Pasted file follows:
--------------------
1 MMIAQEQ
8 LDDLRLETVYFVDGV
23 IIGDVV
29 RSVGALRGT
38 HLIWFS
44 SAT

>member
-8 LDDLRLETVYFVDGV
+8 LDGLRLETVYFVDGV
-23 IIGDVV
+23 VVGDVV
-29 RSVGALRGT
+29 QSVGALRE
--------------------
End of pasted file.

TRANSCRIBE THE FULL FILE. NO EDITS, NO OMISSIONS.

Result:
1 MMIAQEQ
8 LDDLRLETVYFVDGV
23 IIGDVV
29 RSVGALRGT
38 HLIWFS
44 SAT

>member
-8 LDDLRLETVYFVDGV
+8 LDGLRLETVYFVDGV
-23 IIGDVV
+23 VVGDVV
-29 RSVGALRGT
+29 QSVGALRE